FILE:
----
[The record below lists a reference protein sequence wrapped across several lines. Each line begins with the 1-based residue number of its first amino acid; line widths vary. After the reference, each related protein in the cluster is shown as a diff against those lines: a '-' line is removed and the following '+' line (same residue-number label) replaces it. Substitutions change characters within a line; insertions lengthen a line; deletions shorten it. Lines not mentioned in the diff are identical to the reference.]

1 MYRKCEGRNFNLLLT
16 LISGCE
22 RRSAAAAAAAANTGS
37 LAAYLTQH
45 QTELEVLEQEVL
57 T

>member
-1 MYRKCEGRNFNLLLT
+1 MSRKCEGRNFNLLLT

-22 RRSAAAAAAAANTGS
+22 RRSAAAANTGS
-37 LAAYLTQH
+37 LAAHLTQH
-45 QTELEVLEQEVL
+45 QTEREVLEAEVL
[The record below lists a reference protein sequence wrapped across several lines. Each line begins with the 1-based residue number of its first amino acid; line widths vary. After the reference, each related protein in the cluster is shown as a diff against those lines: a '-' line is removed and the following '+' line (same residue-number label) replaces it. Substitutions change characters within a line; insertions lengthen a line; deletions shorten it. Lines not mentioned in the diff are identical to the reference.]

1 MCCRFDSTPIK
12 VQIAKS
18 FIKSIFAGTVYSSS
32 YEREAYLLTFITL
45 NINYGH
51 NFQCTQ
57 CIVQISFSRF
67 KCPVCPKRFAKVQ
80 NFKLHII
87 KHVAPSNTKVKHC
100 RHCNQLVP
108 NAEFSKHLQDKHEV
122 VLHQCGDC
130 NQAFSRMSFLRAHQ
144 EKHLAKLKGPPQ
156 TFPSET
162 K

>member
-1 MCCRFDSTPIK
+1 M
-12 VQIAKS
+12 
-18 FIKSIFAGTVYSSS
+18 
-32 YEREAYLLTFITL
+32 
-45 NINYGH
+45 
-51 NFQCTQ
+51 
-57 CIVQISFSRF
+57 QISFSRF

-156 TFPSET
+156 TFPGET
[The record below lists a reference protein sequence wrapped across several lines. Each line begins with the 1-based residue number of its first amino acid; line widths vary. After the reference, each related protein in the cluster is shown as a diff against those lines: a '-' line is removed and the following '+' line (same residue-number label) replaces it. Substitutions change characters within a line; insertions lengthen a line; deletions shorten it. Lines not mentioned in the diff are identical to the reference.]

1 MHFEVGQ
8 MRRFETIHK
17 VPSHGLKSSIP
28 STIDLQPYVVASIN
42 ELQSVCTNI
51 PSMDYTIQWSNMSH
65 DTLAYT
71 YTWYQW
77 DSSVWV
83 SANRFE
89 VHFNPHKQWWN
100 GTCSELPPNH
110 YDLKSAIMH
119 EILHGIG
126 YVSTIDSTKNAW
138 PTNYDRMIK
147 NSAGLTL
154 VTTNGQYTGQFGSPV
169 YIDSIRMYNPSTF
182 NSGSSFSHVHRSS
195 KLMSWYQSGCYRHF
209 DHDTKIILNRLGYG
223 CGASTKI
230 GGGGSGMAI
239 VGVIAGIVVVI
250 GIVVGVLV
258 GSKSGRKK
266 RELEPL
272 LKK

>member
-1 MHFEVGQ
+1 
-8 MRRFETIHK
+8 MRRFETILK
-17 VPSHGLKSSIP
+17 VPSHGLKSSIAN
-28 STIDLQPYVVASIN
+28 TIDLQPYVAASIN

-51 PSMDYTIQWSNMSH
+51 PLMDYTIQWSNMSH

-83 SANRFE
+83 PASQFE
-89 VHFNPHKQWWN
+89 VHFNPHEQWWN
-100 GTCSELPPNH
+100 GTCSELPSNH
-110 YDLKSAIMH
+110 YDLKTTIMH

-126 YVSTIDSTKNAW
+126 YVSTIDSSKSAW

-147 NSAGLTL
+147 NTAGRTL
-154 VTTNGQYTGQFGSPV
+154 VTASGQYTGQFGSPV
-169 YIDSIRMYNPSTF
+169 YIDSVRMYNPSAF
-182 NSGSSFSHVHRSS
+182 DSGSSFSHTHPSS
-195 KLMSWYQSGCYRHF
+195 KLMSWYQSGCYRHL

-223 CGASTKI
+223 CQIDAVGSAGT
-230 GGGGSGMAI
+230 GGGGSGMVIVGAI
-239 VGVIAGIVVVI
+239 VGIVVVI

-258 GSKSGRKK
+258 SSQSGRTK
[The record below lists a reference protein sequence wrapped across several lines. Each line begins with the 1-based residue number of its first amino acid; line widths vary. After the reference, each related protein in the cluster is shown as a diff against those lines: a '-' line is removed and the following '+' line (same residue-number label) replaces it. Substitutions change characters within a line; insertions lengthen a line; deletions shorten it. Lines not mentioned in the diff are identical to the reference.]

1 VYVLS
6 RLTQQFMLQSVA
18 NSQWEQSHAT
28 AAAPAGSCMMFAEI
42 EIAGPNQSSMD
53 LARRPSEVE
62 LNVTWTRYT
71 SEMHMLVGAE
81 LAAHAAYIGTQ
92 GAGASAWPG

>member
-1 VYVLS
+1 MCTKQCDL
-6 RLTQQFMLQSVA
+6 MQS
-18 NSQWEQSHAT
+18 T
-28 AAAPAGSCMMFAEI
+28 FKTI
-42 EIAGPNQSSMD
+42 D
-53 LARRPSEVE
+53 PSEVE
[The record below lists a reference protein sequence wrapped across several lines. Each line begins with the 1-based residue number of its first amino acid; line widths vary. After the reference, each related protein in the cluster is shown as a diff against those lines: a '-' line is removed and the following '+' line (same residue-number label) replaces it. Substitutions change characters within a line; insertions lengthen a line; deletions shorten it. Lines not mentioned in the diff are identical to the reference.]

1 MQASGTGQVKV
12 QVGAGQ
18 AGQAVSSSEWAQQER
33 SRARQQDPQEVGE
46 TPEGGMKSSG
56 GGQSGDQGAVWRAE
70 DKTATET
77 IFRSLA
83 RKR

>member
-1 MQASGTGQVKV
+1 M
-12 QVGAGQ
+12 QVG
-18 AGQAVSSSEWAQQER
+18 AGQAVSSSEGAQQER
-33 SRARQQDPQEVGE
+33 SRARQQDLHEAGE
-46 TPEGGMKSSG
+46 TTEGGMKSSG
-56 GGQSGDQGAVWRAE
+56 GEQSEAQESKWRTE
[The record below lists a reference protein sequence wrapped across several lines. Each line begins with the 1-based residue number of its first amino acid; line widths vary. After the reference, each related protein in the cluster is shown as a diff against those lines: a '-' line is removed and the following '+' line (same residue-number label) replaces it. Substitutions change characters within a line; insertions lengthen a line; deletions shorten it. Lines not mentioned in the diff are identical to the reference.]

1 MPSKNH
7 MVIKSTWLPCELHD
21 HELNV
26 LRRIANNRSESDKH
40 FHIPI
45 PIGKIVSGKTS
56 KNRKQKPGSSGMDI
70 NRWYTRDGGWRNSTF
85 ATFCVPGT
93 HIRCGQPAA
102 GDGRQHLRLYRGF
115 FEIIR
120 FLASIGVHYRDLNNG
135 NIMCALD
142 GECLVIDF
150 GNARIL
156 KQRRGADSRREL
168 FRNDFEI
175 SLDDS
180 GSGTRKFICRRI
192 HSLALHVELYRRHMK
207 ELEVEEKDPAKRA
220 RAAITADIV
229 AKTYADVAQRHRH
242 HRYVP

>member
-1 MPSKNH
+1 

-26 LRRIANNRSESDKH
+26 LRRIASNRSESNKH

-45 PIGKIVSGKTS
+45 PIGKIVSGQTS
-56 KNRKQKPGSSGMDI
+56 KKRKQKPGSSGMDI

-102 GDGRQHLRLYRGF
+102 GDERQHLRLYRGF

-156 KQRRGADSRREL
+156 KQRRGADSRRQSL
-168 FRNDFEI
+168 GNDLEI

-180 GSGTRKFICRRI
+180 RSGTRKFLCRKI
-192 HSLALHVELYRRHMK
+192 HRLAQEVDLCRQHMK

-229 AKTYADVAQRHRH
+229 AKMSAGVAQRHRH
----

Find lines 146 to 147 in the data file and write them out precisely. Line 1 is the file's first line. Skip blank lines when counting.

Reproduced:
1 MQASGTGQVKV
12 QVGAGQ